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To be clear - the problem (the incentive problem, at least) is introduced by the insurance with the cap. If we had an FDIC that mandated premiums, covered deposits up to a certain amount, and did not cap the liabilities that banks face above that amount (so that depositers could sue over losses above the amount guaranteed by FDIC), then it may or may not be efficient - but it should not introduce that perverse incentive, right (assuming, of course, that premiums are high enough to cover the insured losses)? Am I thinking about that right?

In other words - the really perverse thing seems to be the combination of the cap and the insurance.

Daniel, yes, you are correct that the liability cap makes it worse than deposit insurance, because with deposit insurance, the bank still has to pay its liabilities, and will be restructured or liquidated to recover what it can pay, whereas the oil company remains with the same owners and managers as before. The depositors also face the moral hazard with deposit insurance, as they don't mind lending to risky banks, and the availability of funding creates more of a market for risky banks (i.e. it reduces market discipline).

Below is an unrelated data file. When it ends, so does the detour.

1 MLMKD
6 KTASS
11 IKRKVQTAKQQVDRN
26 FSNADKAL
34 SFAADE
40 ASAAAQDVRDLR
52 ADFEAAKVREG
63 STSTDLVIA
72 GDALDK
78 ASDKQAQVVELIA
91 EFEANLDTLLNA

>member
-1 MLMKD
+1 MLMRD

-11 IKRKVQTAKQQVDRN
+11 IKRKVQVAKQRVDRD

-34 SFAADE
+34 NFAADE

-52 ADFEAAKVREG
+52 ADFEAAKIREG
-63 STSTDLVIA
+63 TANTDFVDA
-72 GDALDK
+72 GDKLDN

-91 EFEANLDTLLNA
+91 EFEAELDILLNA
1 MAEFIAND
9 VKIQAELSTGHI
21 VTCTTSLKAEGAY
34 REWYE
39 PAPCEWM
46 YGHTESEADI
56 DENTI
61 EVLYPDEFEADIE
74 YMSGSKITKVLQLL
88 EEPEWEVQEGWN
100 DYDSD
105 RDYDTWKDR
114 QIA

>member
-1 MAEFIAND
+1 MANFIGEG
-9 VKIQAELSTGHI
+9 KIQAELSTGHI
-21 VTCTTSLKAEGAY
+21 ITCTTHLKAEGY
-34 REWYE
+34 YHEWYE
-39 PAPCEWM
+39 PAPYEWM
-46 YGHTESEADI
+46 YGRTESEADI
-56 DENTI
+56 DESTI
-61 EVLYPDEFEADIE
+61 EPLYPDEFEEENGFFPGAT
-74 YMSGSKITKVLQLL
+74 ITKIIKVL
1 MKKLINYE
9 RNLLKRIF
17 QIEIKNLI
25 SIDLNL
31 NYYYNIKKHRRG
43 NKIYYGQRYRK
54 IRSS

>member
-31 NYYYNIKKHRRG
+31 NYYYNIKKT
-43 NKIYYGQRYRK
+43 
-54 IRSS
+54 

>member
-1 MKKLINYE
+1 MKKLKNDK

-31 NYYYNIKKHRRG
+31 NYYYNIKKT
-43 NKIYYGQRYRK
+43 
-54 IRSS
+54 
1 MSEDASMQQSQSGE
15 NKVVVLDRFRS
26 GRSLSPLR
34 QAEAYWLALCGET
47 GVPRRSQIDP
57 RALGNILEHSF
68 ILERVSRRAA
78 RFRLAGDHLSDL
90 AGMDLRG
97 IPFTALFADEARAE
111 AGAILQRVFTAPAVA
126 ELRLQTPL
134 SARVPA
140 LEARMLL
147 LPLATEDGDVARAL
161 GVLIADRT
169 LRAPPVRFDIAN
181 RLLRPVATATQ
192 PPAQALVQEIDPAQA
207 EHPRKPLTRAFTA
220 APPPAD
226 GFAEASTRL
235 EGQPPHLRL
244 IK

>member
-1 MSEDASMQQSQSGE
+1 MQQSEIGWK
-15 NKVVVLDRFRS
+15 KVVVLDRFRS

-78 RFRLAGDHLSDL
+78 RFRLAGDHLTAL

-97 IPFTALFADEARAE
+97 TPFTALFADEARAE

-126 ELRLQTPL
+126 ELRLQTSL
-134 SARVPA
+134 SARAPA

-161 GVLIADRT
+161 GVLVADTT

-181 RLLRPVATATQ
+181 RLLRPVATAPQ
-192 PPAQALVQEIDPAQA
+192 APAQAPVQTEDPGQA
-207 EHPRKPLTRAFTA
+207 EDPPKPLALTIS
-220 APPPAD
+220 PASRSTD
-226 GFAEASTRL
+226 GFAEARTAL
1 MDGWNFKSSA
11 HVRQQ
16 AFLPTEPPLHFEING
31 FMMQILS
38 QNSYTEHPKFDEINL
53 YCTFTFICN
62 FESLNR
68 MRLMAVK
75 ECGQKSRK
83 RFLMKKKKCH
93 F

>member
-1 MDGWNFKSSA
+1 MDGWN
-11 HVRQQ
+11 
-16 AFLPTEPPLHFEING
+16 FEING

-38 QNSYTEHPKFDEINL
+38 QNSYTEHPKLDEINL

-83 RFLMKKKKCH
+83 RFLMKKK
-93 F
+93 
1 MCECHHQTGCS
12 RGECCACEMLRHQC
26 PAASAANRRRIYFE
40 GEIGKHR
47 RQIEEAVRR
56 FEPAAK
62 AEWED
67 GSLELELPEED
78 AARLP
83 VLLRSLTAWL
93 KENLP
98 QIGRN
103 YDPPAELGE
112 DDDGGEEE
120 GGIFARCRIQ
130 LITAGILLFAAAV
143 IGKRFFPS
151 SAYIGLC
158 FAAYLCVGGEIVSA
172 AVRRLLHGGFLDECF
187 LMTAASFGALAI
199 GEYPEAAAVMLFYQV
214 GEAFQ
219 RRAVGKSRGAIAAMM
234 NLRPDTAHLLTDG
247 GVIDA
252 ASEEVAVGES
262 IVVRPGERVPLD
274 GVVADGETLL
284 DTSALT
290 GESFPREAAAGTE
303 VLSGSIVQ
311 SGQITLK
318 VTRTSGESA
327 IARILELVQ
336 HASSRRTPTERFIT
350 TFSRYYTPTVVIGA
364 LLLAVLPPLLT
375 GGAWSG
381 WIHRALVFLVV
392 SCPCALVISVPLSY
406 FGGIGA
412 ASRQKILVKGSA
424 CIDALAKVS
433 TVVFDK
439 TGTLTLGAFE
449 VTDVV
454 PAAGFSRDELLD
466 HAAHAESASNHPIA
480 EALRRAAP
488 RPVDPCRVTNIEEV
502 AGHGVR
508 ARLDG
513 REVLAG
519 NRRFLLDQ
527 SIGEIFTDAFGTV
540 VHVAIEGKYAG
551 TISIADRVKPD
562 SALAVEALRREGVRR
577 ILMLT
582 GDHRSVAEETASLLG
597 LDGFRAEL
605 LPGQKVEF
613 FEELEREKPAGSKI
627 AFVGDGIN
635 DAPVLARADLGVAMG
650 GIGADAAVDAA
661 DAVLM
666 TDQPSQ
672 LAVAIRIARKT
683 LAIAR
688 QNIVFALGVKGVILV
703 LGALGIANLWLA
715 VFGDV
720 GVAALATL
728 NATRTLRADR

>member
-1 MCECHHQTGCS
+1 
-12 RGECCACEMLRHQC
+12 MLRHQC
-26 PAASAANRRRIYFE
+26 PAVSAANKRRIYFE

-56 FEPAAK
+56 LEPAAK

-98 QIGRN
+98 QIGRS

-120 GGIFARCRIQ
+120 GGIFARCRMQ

Interestingly, liquidity regulation can also increase risks (see )

Would this argument follow that all liability caps are undesirable? What about in the medical malpractice context?

The news is not that social democracies are trying to commit suicide, the problem is to explain how did they succeed in surviving for so long.

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